ByKit Simpson Browne, writer at
Writer-at-large. Bad jokes aplenty. Can be gently prodded on Twitter at @kitsb1
Kit Simpson Browne

Now, when I say G.I. Joe, I'm guessing you're probably think about Channing Tatum, The Rock, and some seriously ridiculous action scenes - or, if you're a little more old-school, awesome '80s action figures, Snake Eyes, and the classic animated TV series.

You might even stop for a second and remember the awesome comic-book series from the '80s and early '90s, written by Larry Hama, and published by Marvel comics. Because, y'know, it was awesome.

What you probably don't sit and think about, though, is just how different the G.I. Joe series almost was, and how its modern origins, way back in 1982, almost changed the modern movie-going landscape as we know it.

The reason?

G.I. Joe Was Almost Part of the Marvel Universe

Yup, that Marvel Universe.
Yup, that Marvel Universe.

Now, when I say part of the Marvel Universe, I don't mean in the sense that the comics were published by Marvel for over a decade, and therefore probably qualify as being part of some strange alternate universe or another.

What I mean is - the G.I. Joe characters were almost part of the regular, mainstream, Avengers-filled Marvel universe.

And, better yet...

They Were Going to be Led By Nick Fury's Son

Yup, that Nick Fury.
Yup, that Nick Fury.

So much so, in fact, that they were actually originally set to be called Fury Force.

Or, rather, the comic-book series' creator, Larry Hama, was working on an idea for a comic called Fury Force in the early '80s - which, as it happens, would have seen Fury Jr. leading a strike force of elite soldiers, much like his father had done in World War 2 with the Howling Commandos, all as part of S.H.I.E.L.D.

Marvel didn't immediately go for the idea, but when the company agreed to work with Hasbro on a comic to accompany a rebooted G.I. Joe TV series and toy range in 1982, Hama saw the potential for his original idea to be realized. He pitched his vision of a team of elite, patriotic heroes, with an inspirational team leader, and Hasbro loved it.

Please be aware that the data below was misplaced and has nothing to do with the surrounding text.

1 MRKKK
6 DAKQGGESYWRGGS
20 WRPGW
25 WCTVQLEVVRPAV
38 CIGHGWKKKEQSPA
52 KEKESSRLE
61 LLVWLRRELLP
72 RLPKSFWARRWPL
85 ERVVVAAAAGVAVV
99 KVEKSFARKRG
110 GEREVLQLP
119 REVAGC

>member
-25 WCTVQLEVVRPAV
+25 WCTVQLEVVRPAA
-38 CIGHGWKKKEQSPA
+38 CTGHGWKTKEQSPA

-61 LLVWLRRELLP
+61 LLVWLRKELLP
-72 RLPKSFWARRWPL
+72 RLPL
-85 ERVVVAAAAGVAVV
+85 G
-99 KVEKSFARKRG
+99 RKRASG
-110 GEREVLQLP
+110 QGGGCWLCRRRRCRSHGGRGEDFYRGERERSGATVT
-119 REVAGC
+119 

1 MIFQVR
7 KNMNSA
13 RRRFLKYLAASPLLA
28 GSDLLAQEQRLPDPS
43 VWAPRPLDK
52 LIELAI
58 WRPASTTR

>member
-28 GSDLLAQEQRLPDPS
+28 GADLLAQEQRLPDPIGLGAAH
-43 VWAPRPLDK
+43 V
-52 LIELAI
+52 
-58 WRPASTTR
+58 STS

And so, Sgt. Fury, seen below in early concept art by Hama...

...became Col. Hawk, while his team became Scarlett, Snake Eyes, and the rest of the beloved gang.

What about the villains, though? Well...

COBRA was Originally...HYDRA

Yup, that Hydra.
Yup, that Hydra.

That's right - the team were originally going to be so much a part of the Marvel Universe that the iconic, clandestine villainy of COBRA was originally set to be the equally iconic and clandestine villainy of HYDRA.

Who, it's worth noting, are now one of the main villains in the Marvel Cinematic Universe, having taken center stage in Captain America: The Winter Soldier.

All of which means...

In Another Reality, We Could be Watching a Marvel Studios G.I. Joe Movie

Nope, not that one.
Nope, not that one.

Or, rather, a Marvel-made Fury Force, with a young Nick Fury Jr. leading his youthful team into various conflicts around the world, trying to take down HYDRA.

So, basically Marvel's Agents of S.H.I.E.L.D. then. Except with Nick Fury Jr., and a presumably much larger budget.

Which...actually sounds pretty awesome. Plus, Adrianne Palicki's already in both of them...Lady 'Mockingbird' Jaye, anyone?

Yup. That works.
Yup. That works.

The big question, though: What do you guys think?


Would you have liked to see G.I. Joe be part of the regular Marvel Universe?

via Comics Alliance


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